A dream come true! One of the rare adventures in TALL is the foreign travel experience. Its also common in other state programs to feature a trip out of the country. Frankly, its value has been debated in other states on the basis of cost. As stated previously, the foreign travel/study session may well absorb a significant share of the total budget.
But from the first, it has been the firm belief of the majority of directors that (a) a travel/seminar trip to another global location is essential to round out the learning experience, and (b) the out-of-country experience sets Leadership Programs apart from the general run of the mill.
Early on in Class I, it was necessary to carefully hoard a slim budget and even more difficult, to select the travel experience that would really count. There were few options. A trip to Mexico was considered, but set aside in favor of an overseas venture. But where to go on very limited resources? TALL members joined in the decision, with wide diversity of opinion. John McDowell of Shamrock finally broke the ice with a logical conclusion: “Take whatever money is available…go as far as we can…learn as much as possible.”
A swing through northern Europe seemed a good possibility. Other states had taken this route and could help immensely in planning. A network of agricultural attaches was available, a valuable resource. It would be an eye-opener to see world trade and agricultural operations in this vitally important consumer area, to say nothing of the very real problems with urban sprawl, environmental impacts, farm subsidies and global trade. From the decision-making level, strongly backed by Director Carpenter and the administration, the “go signal” was set for the fall of 1989.
Subsequent travel seminars for TALL have involved trips to Argentina, Indonesia, Brazil, New Zealand and China. The results are much the same. First, it is interesting to note that probably half in each class have never been out of the U.S., except a few to Mexico. Thus the matter of vaccinations, passports, visas and minimum luggage were new experiences, probably to be repeated a number of times in later years. The bonding that occurs during the foreign trip is substantial. The realization that there are other nations, other people with similar problems and desires is impressive to the young mind. The world shrinks as long-standing views are set aside.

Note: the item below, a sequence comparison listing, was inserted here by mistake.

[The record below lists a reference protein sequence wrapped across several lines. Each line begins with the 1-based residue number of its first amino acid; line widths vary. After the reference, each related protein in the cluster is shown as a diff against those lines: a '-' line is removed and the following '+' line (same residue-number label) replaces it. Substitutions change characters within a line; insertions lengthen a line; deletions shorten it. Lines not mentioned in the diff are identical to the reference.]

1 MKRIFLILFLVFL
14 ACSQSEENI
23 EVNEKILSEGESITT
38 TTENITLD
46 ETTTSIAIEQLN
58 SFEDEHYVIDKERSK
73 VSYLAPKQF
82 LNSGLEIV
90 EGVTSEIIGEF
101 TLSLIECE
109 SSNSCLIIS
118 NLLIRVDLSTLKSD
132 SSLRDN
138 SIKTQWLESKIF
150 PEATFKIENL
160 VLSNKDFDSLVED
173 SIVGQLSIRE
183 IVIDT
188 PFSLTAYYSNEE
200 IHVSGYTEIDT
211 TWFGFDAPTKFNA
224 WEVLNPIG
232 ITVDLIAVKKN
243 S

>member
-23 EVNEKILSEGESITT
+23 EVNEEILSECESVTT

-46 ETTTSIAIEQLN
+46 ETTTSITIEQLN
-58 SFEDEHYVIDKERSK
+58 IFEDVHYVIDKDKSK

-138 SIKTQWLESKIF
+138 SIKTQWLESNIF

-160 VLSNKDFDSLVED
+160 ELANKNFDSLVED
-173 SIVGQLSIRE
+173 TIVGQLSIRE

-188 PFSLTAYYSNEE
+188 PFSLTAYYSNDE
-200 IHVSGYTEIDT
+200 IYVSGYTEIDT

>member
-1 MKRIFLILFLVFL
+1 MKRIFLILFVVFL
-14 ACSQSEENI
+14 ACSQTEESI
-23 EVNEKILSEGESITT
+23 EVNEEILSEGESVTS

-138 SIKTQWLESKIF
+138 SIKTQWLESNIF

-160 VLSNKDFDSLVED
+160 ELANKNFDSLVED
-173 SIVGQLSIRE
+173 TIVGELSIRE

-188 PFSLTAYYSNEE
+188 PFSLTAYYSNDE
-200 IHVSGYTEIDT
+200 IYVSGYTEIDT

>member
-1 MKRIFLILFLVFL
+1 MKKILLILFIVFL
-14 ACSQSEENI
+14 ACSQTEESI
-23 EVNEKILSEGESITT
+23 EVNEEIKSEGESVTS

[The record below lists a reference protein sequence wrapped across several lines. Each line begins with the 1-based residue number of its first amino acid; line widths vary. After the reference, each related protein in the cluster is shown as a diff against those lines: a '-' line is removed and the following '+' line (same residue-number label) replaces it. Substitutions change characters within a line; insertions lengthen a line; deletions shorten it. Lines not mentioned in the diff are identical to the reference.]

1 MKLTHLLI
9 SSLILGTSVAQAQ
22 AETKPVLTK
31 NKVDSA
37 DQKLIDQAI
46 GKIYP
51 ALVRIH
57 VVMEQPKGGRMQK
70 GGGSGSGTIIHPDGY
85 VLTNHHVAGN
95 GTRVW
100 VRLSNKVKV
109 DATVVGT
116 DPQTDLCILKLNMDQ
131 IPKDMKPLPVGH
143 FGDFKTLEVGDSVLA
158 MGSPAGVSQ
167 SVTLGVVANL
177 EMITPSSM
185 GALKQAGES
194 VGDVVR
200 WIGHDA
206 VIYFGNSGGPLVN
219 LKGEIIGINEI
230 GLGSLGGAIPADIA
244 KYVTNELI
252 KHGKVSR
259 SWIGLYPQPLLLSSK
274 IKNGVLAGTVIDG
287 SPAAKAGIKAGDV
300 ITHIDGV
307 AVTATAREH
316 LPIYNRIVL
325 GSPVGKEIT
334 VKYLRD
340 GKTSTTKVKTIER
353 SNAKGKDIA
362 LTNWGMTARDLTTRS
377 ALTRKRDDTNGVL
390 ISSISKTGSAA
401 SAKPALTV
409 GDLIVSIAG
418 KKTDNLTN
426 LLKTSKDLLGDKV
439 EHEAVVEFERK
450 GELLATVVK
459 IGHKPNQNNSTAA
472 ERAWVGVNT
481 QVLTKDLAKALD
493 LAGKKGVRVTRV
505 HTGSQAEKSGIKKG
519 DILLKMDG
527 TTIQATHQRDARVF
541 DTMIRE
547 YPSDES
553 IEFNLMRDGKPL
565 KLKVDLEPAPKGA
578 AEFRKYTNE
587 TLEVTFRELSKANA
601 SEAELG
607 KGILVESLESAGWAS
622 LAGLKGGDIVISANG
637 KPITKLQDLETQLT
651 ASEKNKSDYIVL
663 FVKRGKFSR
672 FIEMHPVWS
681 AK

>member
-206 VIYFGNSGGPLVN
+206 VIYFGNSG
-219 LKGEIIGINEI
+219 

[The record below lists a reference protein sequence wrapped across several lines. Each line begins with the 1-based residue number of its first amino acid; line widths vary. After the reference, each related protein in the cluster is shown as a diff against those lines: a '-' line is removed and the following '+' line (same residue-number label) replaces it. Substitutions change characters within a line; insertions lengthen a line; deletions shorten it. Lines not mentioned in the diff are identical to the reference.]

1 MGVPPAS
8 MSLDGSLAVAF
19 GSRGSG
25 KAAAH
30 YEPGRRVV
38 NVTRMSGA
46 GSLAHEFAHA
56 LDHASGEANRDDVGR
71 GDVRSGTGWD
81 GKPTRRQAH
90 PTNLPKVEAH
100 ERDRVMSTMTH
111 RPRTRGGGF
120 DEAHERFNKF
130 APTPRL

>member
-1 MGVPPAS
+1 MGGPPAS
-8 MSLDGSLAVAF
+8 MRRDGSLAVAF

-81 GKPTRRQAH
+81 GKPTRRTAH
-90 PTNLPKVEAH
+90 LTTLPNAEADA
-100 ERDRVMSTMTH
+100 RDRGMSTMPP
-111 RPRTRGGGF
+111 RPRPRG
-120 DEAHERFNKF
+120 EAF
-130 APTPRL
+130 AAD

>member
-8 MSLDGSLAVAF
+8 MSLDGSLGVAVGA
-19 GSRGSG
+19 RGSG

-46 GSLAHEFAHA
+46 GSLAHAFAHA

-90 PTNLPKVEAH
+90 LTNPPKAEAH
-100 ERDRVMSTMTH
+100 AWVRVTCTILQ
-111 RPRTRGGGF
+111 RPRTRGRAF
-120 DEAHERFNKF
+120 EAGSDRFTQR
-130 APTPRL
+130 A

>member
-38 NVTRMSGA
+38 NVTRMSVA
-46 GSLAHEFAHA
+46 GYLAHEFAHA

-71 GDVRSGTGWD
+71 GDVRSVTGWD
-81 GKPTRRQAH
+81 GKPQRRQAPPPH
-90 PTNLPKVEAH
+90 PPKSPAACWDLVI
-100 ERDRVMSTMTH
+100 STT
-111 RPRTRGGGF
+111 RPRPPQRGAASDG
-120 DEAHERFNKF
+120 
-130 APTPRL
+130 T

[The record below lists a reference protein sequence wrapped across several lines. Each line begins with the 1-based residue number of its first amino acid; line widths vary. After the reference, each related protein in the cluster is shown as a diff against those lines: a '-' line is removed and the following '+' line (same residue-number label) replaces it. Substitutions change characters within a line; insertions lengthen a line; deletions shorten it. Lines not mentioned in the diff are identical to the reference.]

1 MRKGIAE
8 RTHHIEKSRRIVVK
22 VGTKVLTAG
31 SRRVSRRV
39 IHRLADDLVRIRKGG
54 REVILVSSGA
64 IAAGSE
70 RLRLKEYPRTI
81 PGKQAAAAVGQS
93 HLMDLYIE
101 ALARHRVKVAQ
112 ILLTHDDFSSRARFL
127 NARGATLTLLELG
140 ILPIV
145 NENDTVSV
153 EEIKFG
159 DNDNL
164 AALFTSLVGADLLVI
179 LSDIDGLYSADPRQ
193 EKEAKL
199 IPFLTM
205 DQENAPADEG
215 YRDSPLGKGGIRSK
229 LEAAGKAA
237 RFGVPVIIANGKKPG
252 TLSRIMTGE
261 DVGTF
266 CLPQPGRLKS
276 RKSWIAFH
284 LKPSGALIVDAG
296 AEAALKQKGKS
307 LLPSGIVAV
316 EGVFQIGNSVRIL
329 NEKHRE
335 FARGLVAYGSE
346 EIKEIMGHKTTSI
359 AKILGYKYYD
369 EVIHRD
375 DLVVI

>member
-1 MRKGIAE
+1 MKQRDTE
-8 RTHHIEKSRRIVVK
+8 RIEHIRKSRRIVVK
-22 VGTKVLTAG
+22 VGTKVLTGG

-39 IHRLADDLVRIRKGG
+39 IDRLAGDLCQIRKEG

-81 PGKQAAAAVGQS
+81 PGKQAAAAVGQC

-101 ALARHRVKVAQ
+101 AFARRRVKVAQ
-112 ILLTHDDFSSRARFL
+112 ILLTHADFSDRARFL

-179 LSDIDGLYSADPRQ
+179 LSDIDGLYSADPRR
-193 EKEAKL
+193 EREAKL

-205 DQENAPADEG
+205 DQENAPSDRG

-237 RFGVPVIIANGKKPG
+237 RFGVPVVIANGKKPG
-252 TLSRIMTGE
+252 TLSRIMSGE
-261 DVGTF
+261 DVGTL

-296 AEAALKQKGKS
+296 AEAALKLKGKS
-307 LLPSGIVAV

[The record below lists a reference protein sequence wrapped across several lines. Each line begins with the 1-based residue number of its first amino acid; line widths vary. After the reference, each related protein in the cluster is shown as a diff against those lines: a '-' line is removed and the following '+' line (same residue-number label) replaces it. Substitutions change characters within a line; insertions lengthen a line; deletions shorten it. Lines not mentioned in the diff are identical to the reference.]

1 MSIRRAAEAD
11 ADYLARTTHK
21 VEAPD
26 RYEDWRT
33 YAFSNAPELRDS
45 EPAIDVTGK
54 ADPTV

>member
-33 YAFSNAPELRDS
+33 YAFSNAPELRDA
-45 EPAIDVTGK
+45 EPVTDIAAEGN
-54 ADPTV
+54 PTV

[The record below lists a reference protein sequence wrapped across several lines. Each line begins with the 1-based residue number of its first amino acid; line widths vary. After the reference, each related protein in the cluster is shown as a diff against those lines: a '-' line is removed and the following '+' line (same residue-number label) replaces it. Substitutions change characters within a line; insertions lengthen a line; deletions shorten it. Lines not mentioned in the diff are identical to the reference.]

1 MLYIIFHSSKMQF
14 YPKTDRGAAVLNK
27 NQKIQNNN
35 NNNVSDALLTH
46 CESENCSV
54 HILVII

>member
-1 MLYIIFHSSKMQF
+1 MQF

Suffice it to say that the 9-day, four nation trip through the Netherlands, Belgium, France and a brief glimpse of Germany was a success – exhausting but highly satisfying. Among the many lifetime memories: The worldwide flower auction at Alsmeer near Amsterdam, huge freighters offloading African peanut meal at Rotterdam, and a Belgian farmer with 140 acres (considered big for that country). Then there was the very sophisticated French vegetable producer and his family with their own processing operation right across the line of trenches of World War I, as evidenced by a pile of rusty grenades and armaments stacked in a corner of the yard. And, of course, there was a brief glimpse of Versailles, a Paris vegetable market, a champagne cellar with millions of dollars worth in store, and a late night extra – a visit to the cathedral at Cologne, miraculously spared the ravages of World War II.
But as in all TALL out-of-country experiences, it was the contacts with key leaders that counted most. Their knowledge of world trade, even of our own agriculture and finance, and their willingness to reach out and participate in business relationships with other countries was most impressive. The experiences of a businessman from AT&T, in charge of Belgian operations, on how to survive and prosper in another country was a rare insight into problems of doing business in a foreign environment. For TALL members who considered Texas to be a world of its own, it was a global lesson indeed.